When I was studying for my MA in Literature a fellow student told me that he'd been to Waterstones in Oxford and that an American assistant had expressed interest that he'd purchased a book on the second generation Romantics, and remarked that she was studying for a PhD on 'Shelley and Music'. My friend slunk away in tongue-tied ignorance of how to react to that announcement. Although equally ignorant of Shelley and music I doubt if I'd have reacted in the same way, but then in my experience of Waterstones I've never experienced such a response to buying a book.
About ten years ago – when studying for my own PhD on the working-class anarchist novelist and playwright Lionel Britton, I ordered Melba Cuddy-Keane's Virginia Woolf, the Intellectual and the Public Sphere from Waterstones in Nottingham, as it was important for my chapter on working-class modernism, arguing that mainstream modernism has never been the elitism that some critics claim. Cuddy-Keane's book was a pretty obscure work and as the assistant handed it to me and I fished in my wallet for my credit card, he almost whispered the price of this very slim CUP book – '£27' – adding 'That's the price of education.'
Well, as a former working-class kid from a virtually bookless family – to my knowledge my father only bought one novel in his life, which was Lady Chatterley's Lover, and that was only to discover just how 'terrible', as he put it, the 'language' was – I know it's impossible to put a price on education. At the time, the arcane nature of libraries – an arcaneness protected by snooty librarians and assistants determined (I imagined) to prevent people (particularly members of the working class) from gaining access to knowledge – was a very difficult barrier to breech, although I made it through, albeit very late in the day but still (post-PhD) have a determinedly Foucauldian view of some librarians, plus an inexplicable residual fear of them.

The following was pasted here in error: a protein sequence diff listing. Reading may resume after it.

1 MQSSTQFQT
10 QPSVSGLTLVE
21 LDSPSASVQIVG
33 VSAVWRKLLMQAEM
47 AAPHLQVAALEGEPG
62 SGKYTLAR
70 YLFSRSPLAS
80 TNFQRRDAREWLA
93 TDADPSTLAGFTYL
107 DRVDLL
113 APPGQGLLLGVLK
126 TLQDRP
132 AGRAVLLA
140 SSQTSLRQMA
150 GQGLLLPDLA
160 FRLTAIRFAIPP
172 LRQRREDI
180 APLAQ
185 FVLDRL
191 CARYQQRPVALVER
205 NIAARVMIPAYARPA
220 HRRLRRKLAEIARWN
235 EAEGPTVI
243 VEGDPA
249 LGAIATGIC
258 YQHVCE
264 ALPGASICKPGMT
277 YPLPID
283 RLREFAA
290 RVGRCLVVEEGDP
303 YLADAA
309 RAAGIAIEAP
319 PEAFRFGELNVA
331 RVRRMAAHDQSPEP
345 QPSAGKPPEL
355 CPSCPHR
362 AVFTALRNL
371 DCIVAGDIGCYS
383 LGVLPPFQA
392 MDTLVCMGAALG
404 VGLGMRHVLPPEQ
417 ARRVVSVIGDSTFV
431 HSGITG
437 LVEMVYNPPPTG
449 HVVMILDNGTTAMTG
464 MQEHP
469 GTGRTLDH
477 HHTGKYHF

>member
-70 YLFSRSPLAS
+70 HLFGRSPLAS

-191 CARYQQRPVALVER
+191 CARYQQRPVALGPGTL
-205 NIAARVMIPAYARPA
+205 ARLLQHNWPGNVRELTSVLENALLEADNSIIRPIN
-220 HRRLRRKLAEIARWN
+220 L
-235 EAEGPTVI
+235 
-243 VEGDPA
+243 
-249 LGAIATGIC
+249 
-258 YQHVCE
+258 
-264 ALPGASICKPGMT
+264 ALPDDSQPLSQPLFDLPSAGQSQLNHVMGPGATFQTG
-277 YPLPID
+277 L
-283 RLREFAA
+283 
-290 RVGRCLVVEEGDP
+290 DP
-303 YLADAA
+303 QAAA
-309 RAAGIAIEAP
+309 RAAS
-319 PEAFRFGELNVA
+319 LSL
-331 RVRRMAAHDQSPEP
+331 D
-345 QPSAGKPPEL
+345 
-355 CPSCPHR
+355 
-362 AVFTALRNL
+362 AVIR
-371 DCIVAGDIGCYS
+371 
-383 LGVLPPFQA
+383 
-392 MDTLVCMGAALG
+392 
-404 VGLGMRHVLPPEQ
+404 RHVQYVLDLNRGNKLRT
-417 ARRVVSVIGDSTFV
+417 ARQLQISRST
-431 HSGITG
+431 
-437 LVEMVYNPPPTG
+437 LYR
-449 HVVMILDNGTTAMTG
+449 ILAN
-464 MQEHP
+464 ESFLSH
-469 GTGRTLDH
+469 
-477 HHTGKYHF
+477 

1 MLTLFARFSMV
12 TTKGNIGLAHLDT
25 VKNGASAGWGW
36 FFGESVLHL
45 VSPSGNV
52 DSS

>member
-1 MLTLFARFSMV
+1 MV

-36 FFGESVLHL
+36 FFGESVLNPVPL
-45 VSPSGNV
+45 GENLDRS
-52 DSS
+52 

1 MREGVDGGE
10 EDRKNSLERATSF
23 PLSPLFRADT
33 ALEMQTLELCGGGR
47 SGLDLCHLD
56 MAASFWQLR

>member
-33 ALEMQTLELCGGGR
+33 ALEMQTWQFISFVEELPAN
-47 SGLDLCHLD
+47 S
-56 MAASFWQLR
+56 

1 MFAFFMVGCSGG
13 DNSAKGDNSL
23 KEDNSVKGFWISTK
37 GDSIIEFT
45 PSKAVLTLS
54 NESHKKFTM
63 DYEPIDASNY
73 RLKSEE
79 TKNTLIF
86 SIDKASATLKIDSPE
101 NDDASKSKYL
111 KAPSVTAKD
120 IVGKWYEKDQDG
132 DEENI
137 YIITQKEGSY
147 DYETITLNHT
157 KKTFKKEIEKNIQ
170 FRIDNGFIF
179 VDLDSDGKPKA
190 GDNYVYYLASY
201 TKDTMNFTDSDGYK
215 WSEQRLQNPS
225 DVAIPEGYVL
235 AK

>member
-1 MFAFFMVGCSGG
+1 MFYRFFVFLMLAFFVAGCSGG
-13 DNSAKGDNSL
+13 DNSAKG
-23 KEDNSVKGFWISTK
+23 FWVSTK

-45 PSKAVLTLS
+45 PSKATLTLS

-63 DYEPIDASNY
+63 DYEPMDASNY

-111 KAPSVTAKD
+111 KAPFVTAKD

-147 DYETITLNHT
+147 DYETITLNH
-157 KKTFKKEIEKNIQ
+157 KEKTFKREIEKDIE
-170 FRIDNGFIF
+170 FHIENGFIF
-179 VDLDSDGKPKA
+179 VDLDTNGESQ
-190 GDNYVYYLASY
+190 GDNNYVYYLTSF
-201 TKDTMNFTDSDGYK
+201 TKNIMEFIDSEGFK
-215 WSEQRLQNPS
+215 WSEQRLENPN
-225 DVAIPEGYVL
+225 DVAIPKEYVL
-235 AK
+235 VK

Enter, then, independent bookshops in Nottingham in my intellectual foraging. Bux was a wonderful shop before the Broad Marsh bulldozers moved in on Drury Hill, which could have been a fine example of Nottingham's quaint past. There, I could (as a budding hippie) stock up on the latest issues of such 'underground' magazines as IT (International Times) and Oz (some time before the (harmless but considered provocative) Schoolkids issue), as well as buy, for instance, (as my interests broadened) a book called McLuhan: Hot and Cool, which influenced me in a number of ways. Unfortunately – towards Bux's end, long after its move to Lincoln Street – they found it necessary to employ a highly obvious young female store detective twirling about on a stool in the center. It felt like the end had already come.
Later – thoroughly pissed off by the library-like snootiness of the main Nottingham bookstore on Wheeler Gate, Sisson & Parker – I decided to order books from Concord Books on Woodborough Road, run by the vegetarian, pacifist, Friend of the Earth and (I seem to remember) teetotaller David Lane.
My first conversation with David was about Theodore Roszak, as David had met him, and I came to order a few of Roszak's books through Concord. Whiling away my time in Nottingham before moving on to university, I was forced at the time – in order to gain independent student status – to work for three years.